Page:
By Maria Valdez Haubrich
Does your small business need more hands to handle all the work coming your way, but you don’t want to hire a full-time employee and deal with payroll taxes, paperwork and all the red tape that goes with it? Or maybe you don’t have the budget for a full-time worker, but you still need help. One option is hiring a student intern.
Hiring interns can be complex, however, because there are a variety of laws regulating internship programs that vary from state to state. To help small businesses create internship programs that work for all involved, the National Association of Colleges and Employers has put together a list of tips for creating good internship programs. Here are some that I thought were especially interesting and useful for small business owners:
- Offer flexible hours or other nontraditional opportunities. Many surveys in recent years have shown that young people want, and expect, flexible hours, the ability to work from home and other perks that help them balance work and life. College students definitely have the tech know-how to work virtually, so if you’ve got tasks they can handle at home, why not let them go for it? You’ll make your internship more appealing.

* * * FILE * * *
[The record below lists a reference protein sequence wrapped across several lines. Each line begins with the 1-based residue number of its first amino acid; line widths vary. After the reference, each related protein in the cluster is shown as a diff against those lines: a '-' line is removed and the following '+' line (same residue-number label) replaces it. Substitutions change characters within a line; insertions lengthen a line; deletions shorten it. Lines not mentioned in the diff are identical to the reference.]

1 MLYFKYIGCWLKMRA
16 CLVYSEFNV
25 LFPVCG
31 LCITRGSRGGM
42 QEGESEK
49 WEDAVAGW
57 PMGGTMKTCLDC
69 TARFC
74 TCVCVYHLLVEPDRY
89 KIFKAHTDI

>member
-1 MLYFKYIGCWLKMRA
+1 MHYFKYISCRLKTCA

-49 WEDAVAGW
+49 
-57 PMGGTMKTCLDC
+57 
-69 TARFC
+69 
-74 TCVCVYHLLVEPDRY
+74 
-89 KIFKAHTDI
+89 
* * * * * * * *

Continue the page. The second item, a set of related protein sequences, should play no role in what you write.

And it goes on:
- Involve younger workers on your team. NACE suggests holding brownbag lunches or other gatherings where the newest hires on your staff talk to interns about their experiences at your company and their backgrounds. A small business may not have that many new hires, but it’s still good practice to let entry-level employees on your team mentor the interns and show them the ropes.
- Expose interns to senior management. One big perk of an internship is the chance to learn about a business from the inside out. At a small business, that’s easy. Take the intern/s out to lunch or set up some other informal session where you and the key members on your team talk to them about the business. How did you start it, how did you grow it, what are your goals? How can the intern play a role?
In addition to these tips, I have one more: Seek interns through an official internship program at a college or university. These organizations can help you understand what laws and regulations govern internships, such as whether interns in your state can be unpaid, hours worked and more.
Need more help? The NACE even sells a guidebook on the topic that covers issues such as supervising and evaluating interns and how to measure the effectiveness of your internship program.
Image by Flickr user Bart Everson (Creative Commons)